This is why Crawford defended the idea of the trap while condemning Boucher’s ‘forecheck trap’ last night (he’s a coach who got fired for not winning enough!) There are teams that trap a lot in the NHL but we can still have entertaining hockey games.  However, if every team starts playing Boucher’s neutral zone no-forecheck 1-3-1 trap… well, the only thing entertaining to watch will be GMs pointing fingers at each other. 

So I commend the Flyers for refusing to enter the trap because they made a point: if teams play a zero-forecheck trap in the first period of a 0-0, non-divisional game in November, then the other teams will start playing equally boring hockey because they want to win too.  Maybe the Flyers were just doing it because they didn’t want to turn the puck over, but I wouldn’t be surprised if it was a calculated decision to embarrass the Lightning in front of the league while making a point about what other teams ought to do when faced with five opponents that don’t want to cross the blue line.  I’ll defer to Bourne on what it would feel like to have a bench full of players standing and screaming at you on the ice for playing the world’s most boring system of hockey, but I would guess it’s not pleasant.  

It’s kind of the Sean Avery rule all over again: yes, it’s legal and could help you win, but no, it is not good for hockey.  It sets a dangerous precedent, it pressures other teams into doing it for fear of losing, and a few months from now we might be embarrassed of what hockey has become. 

On a similar note, I also want to point out what a travesty it was to see that kind of hockey in a game where Giroux, Briere, Voracek, Jagr, JVR, Lecavalier, St. Louis, and Stamkos are all on the ice.  Neither team hit double-digit shots in a single period despite 24 minutes of power play time.   

Comments (26)

  1. thanks for this. particularly the last paragraph. this is probably the first and only time a lot of people will ever agree with something said by chris pronger.

  2. I think you missed the point, the team that was refusing to play here was Philly. They looked up, saw the defense and then THEY refused to play hockey. “If you’re not going to let us get a bunch of shots on goal, we’re just not going to play!”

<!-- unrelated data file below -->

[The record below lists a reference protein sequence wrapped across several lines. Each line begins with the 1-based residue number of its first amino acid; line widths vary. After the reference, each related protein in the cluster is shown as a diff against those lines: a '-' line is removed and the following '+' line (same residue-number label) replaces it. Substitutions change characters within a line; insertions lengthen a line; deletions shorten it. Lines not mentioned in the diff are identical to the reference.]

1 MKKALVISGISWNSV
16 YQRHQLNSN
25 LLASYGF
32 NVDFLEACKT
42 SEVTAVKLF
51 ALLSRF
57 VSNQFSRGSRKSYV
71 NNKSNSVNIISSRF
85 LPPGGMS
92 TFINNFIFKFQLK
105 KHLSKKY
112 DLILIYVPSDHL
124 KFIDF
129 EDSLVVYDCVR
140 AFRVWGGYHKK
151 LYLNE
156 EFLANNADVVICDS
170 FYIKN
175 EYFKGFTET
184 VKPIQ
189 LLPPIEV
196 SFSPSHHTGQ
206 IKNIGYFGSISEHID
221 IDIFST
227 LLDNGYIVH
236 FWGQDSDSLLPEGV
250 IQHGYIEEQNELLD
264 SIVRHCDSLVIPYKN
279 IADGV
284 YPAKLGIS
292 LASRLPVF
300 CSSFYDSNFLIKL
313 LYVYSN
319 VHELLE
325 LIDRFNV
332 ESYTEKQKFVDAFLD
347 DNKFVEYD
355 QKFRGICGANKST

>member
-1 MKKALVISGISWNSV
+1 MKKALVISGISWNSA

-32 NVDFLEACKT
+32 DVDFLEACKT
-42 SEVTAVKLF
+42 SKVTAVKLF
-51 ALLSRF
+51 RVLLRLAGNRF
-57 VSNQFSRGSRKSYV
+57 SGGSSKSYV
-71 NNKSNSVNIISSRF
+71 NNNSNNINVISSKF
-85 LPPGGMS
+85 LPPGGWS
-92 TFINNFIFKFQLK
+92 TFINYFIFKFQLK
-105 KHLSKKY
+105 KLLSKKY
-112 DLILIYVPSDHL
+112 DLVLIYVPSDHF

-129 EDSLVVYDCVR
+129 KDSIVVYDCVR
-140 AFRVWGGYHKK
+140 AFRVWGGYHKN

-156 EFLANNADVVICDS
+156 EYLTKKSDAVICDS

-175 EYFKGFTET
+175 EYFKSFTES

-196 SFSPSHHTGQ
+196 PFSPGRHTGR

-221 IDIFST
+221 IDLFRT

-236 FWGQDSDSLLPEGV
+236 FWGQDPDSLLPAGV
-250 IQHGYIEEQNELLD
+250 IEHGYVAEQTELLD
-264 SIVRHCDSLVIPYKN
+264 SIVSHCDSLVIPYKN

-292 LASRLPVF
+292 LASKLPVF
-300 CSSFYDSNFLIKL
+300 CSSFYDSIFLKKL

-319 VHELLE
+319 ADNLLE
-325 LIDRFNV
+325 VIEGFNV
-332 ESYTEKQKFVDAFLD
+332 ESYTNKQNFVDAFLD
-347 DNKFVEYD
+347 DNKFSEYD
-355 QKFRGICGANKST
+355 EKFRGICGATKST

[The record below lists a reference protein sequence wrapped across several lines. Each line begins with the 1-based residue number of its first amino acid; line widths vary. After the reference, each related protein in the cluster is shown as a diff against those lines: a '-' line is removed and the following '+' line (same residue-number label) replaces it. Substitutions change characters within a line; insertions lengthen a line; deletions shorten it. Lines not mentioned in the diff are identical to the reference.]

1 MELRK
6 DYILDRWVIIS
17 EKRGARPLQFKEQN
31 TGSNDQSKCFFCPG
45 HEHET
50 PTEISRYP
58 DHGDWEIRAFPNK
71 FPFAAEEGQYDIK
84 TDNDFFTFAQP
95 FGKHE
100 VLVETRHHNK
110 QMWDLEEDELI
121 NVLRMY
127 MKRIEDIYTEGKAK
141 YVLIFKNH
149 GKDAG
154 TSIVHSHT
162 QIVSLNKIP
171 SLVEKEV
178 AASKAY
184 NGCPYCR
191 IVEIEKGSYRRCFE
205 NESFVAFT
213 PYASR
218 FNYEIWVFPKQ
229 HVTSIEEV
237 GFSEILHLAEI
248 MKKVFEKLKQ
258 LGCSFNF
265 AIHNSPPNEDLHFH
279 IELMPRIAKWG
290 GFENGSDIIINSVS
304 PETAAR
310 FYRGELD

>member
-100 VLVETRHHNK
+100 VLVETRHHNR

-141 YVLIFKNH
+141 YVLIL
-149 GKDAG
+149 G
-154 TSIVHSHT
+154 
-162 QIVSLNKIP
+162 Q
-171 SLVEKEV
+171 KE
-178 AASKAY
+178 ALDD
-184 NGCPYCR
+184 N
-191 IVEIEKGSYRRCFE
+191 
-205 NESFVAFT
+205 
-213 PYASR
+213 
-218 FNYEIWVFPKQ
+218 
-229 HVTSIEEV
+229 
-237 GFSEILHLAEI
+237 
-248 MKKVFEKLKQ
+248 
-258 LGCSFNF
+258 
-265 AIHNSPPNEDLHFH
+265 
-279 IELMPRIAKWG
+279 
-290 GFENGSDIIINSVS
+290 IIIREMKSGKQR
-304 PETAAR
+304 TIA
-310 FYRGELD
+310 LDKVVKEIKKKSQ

Why is Tampa expected to send in a guy after a puck when a defenseman has clear control of it and partner that is in position. Watching them go D to D while a forechecker plays “monkey in the middle” isn’t exciting or productive hockey, either.

  3. Preposterous. Stop NFL’s teams from taking a knee then to run out the clock, its not entertaining. No more clinching in boxing or mma.

    The point of sports is not to entertain, it is to win. Players play to win, coaches coach to win and people buy teams to make money. Winning is entertaining. You’re telling me Tampa vs Washington and Tampa vs Boston wasn’t entertaining in the playoffs last year? Tampa’s attendance is better than it was two years ago because they win, despite using the 1-3-1 on occasion. And I’m sure they are better draw at visiting arena’s because of the fact that they are a competitive team.

    Philly’s attitude was pathetic, either play to our strengths or we’re not playing.

  4. The problem with this, though, is that the Bolts were on DEFENSE. In any sport, when you’re on defense, there’s no expectation that you attack. It oftentimes gives you a better shot at winning, or at forcing a mistake, but at the end of the day, you’re defending your goal, endzone, basket, whatever you want to call it. Tampa is simply under no obligation to attack the Flyers in any way, shape or form when the Flyers have the puck.

    Conversely, the Flyers are on OFFENSE. It doesn’t matter the sport. When you’re on offense, the point is to attack. In fact, there is a significant detriment to your team when you don’t attack (i.e. you don’t put points on the board). The Lightning weren’t doing anything wrong.

    Is their style the most exciting style to watch? No. But, at the end of the day, their purpose when the other team has the puck isn’t be be exciting. It’s to defend, and they obviously did just that. Boring or not, there were extended periods of time where the Flyers had the puck, but were not an offensive threat because of the Lightning’s system. I don’t think Boucher gives a good goddamn whether or not it was exciting, because it worked.

    By Philly doing what they did, all it does is cement in Boucher’s mind (and in the minds of Tampa’s players) that this style of hockey, no matter how boring works.

    It isn’t the Lightning that should be ashamed today. It’s the Flyers for essentially becoming that kid who gets pissed that everyone else isn’t doing what he wants to do and says, “Fine, I’m taking my ball and going home!”

    • Your explanation isn’t 100% correct because hockey is a sport where all players are playing varying percentages of defense and offense at the same time. Its not always clear cut. Flyers had puck possession, but they were not on offense. By owning the puck, they own where they want to move it. The only way they don’t is if Tampa attacks them and makes them turn it over. Tampa refused to do this so Philly had no pressure to do anything with the puck. By not doing anything, they were explicitly saying…”hey look what happens if the other team doesn’t want to play, Tampa just stands still.”